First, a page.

De gemeene gratie

If you can’t read the title above, you’re in luck. Abraham Kuyper’s seminal work on common grace is now being translated into English, with the first book being launched tomorrow at Calvin Seminary at 10:00 A.M. If you live near Grand Rapids and the roads improve, consider coming by (Calvin is 5 minutes from the mall, so you can turn the trip into a twofer; a trifecta if you stop for lunch at Seoul Garden).

This long overdue translation project is a joint venture between Kuyper College and the Acton Institute. The first part volume, entitled Wisdom & Wonder, contains Kuyper’s thoughts on science and art.

Wisdom & Wonder contains many provocative statements worth pondering, but I was most interested in Kuyper’s thoughts on the theater. Besides the usual concerns for the “disgraceful performances,” “foul language,” and “low morals” that often accompany the stage, Kuyper also mentions the moral jeopardy of role playing. Is there a moral hazard when actors pretend to be someone they are not?

Kuyper writes:  “In connection with the stage no fine art of performance can be achieved unless the stage performer understands that the art requires him to imagine himself completely immersed in the character and existence of the person whose role he is playing. Now imagine someone who from his twenties to his sixties does nothing else than emphathize with various characters, first this one and then that one, so that he is always appearing as another person and never displaying his own person. Suddenly you begin to see how unthinkable it is that such a person should develop his own personality.”

“If every person seriously agrees that forming one’s own personality is one of the best marks of nobility, then the question cannot be avoided whether it is permissible that for our enjoyment an entire group of people is consigned to such an impersonal existence” (p. 171).

Something to consider on your way to the Redbox.

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5 thoughts on “De gemeene gratie

  1. Is this substantively different from the excerpts contained in Bratt’s Centennial Reader (165-201, 441-460)? If not, is there a different organization? Bratt’s assertion is that the first volume is “‘Historical’, studying mostly the very beginnings of human history as recorded in early Genesis.” I’m just curious if these newly translated volumes contain different content or simply different organization. With this, if the content is the same, do these new volumes significantly increase one’s ability to understand Kuyper’s thinking over and above Bratt’s excerpts? Or is the benefit of these new volumes purely the edification of reading more Kuyper? I suppose these are the first questions for your impending Q and A.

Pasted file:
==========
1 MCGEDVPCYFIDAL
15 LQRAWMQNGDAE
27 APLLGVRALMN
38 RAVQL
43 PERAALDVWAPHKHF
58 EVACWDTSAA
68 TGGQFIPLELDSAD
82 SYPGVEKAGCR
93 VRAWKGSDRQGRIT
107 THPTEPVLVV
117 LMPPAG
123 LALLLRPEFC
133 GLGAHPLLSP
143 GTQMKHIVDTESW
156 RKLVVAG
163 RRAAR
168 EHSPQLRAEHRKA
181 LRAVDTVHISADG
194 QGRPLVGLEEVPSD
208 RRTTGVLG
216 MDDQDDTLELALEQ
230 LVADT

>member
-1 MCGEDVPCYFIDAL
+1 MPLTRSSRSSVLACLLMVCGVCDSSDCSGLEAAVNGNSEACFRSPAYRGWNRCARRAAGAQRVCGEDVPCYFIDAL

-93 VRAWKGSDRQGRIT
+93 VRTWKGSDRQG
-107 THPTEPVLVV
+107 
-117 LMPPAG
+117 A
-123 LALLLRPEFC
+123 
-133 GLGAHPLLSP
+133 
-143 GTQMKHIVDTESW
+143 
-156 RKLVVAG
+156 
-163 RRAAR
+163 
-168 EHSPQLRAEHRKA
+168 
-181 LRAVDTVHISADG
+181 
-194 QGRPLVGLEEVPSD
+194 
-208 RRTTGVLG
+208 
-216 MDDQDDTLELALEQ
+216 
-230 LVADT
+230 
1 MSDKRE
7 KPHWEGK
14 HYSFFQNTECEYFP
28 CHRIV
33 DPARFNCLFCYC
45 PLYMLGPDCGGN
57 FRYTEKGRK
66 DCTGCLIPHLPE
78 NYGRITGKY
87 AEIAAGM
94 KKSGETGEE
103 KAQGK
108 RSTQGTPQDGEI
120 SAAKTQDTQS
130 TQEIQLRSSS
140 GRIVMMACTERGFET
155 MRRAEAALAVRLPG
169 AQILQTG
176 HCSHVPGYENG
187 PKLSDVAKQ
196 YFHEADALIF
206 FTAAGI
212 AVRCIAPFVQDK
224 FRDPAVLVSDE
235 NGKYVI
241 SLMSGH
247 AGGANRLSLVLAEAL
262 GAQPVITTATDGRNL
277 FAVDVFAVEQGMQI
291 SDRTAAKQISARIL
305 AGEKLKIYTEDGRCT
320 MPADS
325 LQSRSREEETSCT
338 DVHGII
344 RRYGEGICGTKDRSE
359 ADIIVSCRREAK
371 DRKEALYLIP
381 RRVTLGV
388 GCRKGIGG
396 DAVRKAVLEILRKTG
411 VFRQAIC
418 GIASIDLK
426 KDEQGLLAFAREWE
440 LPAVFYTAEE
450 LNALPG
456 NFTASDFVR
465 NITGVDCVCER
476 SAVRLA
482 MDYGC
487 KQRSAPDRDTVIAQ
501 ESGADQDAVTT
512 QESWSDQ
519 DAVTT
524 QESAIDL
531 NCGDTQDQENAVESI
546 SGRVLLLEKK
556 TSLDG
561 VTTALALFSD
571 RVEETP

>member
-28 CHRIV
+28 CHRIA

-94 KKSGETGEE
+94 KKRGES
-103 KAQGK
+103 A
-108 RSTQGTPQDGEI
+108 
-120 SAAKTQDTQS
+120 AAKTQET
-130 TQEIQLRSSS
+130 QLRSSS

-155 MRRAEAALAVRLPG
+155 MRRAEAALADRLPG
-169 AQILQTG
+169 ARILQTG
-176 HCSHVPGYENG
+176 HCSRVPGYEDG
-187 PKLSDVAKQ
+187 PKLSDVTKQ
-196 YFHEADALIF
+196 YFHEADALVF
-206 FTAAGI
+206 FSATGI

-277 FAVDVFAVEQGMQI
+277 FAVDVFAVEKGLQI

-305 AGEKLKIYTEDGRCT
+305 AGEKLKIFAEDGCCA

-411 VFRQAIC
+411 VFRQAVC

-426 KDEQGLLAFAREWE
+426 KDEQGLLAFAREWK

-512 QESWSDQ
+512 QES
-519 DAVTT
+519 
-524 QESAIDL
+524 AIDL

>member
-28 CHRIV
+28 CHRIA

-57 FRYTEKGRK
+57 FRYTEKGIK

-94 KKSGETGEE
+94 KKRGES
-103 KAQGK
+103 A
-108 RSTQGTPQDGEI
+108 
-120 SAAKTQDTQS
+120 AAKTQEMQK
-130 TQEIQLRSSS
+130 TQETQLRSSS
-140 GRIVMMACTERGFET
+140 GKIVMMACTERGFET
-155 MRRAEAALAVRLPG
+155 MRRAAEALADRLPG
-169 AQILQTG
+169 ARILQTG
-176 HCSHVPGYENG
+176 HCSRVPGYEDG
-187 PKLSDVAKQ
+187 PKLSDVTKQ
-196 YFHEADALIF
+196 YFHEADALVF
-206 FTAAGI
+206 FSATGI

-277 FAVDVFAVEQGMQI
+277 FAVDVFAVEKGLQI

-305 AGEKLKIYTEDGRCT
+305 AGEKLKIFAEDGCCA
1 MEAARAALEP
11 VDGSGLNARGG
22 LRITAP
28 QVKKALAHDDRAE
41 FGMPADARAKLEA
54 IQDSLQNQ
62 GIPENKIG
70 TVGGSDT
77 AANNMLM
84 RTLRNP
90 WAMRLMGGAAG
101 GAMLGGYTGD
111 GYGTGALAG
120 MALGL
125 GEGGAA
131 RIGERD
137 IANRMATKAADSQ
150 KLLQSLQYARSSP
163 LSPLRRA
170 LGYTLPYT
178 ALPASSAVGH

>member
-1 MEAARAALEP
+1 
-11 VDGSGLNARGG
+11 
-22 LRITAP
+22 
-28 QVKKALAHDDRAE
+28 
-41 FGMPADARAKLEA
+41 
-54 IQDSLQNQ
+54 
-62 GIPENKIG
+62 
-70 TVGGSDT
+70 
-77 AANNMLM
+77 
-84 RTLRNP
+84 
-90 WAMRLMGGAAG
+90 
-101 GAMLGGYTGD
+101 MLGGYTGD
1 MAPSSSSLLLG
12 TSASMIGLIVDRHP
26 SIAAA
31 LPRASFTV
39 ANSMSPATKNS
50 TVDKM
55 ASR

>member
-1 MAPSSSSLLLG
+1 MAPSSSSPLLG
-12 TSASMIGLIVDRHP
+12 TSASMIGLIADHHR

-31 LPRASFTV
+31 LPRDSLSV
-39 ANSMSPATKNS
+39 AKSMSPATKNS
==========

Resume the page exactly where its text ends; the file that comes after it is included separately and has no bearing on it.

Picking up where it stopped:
2. Justin: This project will translate the entirety of Common Grace rather than Bratt’s lengthy excerpts. The translator does say that he benefited from looking at Bratt for those parts.

  3. [...] morning’s event concluded with a panel Q&A with Dr. Bacote, Dr. Michael Wittmer of Grand Rapids Theological Seminary, and Dr. Nelson Kloosterman, who translated Wisdom & [...]

  4. Hello Dr. Wittmer. I realize that this post is nearly a year old by now, which in blog years is about 200, or something. But I read a short internet piece that jolted me back (silent blog reader/stalker alert: I started checking in on your blog ever since meeting you at this book release, so I remembered you highlighting Kuyper’s quote about an artist’s personality).

    I think you’ll enjoy the parallels between Kuyper’s observations and the personal witness that an actor bears to this exact concern: http://www.focusonlinecommunities.com/blogs/pluggedin/2012/09/25/hello-your-stories-killed-my-soul-prepare-for-me-to-leave

    Take care,
    Lindsay

  5. That is a very good post. Good for him–wish more actors cared more about what they were selling.

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